The Importance of Folic Acid
Dr. Laurie Erickson is the Program Director of the Obstetrics and Gynecology Residency Program at Banner Good Samaritan Medical Center.
Question: We are trying to start a family and I want to make sure I’m taking the right vitamins. How important is folic acid?
Answer: Folic acid is the synthetic version of folate, a naturally occurring vitamin found in foods like beef, liver, legumes, green, leafy vegetables, fortified cereals, and oranges. Folic acid is an important and beneficial supplement a woman should take during pregnancy. Neural tube defects, or defects in the spine, are the second most common birth defect in the U.S., and studies have shown that taking folic acid can decrease the risk of a spinal defect by about 50 percent.
Women trying to get pregnant should begin taking folic acid at least one month prior to conception and then through at least the first trimester. And because half of all U.S. pregnancies are unplanned, women of child-bearing age should take a folic acid supplement as a protective measure.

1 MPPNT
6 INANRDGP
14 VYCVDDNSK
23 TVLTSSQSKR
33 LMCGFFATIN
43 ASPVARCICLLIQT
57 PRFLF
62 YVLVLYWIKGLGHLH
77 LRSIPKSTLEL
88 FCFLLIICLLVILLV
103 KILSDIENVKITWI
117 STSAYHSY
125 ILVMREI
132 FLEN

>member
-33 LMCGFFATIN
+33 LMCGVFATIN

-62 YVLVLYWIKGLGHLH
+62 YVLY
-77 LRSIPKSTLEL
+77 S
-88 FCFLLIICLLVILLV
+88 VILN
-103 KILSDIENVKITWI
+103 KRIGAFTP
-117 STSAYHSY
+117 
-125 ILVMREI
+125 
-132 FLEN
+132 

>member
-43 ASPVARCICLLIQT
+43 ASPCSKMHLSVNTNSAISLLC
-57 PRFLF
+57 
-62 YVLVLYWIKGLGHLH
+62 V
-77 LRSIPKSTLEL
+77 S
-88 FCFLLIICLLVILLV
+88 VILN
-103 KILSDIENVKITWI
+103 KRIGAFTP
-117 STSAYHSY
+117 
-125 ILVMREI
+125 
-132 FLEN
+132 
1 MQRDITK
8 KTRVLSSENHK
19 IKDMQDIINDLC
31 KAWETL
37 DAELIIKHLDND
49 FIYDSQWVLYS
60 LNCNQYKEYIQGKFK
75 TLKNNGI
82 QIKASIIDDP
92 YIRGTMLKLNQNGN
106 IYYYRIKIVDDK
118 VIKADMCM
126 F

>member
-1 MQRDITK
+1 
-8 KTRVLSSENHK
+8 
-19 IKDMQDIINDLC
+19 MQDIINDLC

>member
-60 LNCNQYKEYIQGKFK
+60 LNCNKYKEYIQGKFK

For the average woman, the recommended dose of folic acid is 0.4 milligrams daily, an amount found in all prenatal vitamins. Women in higher risk categories, such as those who have had a child with a neural tube defect or those who suffer from seizures, should take 4 milligrams daily. In this case, a woman would take one prenatal vitamin and then an additional supplement of folic acid. Taking more than one prenatal vitamin a day can be harmful to both mother and baby.